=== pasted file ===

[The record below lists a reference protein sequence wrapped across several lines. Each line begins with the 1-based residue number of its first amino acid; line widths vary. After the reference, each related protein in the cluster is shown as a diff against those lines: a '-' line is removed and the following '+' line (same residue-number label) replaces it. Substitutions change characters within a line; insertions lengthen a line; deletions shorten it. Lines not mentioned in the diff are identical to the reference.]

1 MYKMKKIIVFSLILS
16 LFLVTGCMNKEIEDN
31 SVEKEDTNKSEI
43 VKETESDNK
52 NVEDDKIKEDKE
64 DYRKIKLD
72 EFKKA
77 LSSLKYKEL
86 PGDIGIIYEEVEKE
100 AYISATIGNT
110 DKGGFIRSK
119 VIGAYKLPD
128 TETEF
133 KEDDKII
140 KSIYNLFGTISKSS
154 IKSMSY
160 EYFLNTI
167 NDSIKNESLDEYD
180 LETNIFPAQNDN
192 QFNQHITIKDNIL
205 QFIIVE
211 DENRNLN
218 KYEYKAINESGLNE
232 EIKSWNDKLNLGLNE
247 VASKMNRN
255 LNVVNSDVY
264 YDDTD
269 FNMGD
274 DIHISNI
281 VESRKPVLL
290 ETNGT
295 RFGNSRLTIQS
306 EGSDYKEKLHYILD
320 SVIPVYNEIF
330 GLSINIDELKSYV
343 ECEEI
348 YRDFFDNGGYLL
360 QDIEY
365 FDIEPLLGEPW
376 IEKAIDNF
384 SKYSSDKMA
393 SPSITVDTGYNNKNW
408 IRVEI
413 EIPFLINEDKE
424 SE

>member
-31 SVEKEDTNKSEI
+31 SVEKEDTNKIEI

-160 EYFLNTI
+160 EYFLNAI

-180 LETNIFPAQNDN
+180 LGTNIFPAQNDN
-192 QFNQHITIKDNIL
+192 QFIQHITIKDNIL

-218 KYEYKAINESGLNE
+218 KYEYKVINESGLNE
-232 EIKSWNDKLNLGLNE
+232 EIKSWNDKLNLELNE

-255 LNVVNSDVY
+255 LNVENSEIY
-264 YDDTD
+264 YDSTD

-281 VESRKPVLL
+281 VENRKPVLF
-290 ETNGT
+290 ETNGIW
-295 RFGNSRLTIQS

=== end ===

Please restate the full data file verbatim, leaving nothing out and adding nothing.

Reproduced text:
[The record below lists a reference protein sequence wrapped across several lines. Each line begins with the 1-based residue number of its first amino acid; line widths vary. After the reference, each related protein in the cluster is shown as a diff against those lines: a '-' line is removed and the following '+' line (same residue-number label) replaces it. Substitutions change characters within a line; insertions lengthen a line; deletions shorten it. Lines not mentioned in the diff are identical to the reference.]

1 MYKMKKIIVFSLILS
16 LFLVTGCMNKEIEDN
31 SVEKEDTNKSEI
43 VKETESDNK
52 NVEDDKIKEDKE
64 DYRKIKLD
72 EFKKA
77 LSSLKYKEL
86 PGDIGIIYEEVEKE
100 AYISATIGNT
110 DKGGFIRSK
119 VIGAYKLPD
128 TETEF
133 KEDDKII
140 KSIYNLFGTISKSS
154 IKSMSY
160 EYFLNTI
167 NDSIKNESLDEYD
180 LETNIFPAQNDN
192 QFNQHITIKDNIL
205 QFIIVE
211 DENRNLN
218 KYEYKAINESGLNE
232 EIKSWNDKLNLGLNE
247 VASKMNRN
255 LNVVNSDVY
264 YDDTD
269 FNMGD
274 DIHISNI
281 VESRKPVLL
290 ETNGT
295 RFGNSRLTIQS
306 EGSDYKEKLHYILD
320 SVIPVYNEIF
330 GLSINIDELKSYV
343 ECEEI
348 YRDFFDNGGYLL
360 QDIEY
365 FDIEPLLGEPW
376 IEKAIDNF
384 SKYSSDKMA
393 SPSITVDTGYNNKNW
408 IRVEI
413 EIPFLINEDKE
424 SE

>member
-31 SVEKEDTNKSEI
+31 SVEKEDTNKIEI

-160 EYFLNTI
+160 EYFLNAI

-180 LETNIFPAQNDN
+180 LGTNIFPAQNDN
-192 QFNQHITIKDNIL
+192 QFIQHITIKDNIL

-218 KYEYKAINESGLNE
+218 KYEYKVINESGLNE
-232 EIKSWNDKLNLGLNE
+232 EIKSWNDKLNLELNE

-255 LNVVNSDVY
+255 LNVENSEIY
-264 YDDTD
+264 YDSTD

-281 VESRKPVLL
+281 VENRKPVLF
-290 ETNGT
+290 ETNGIW
-295 RFGNSRLTIQS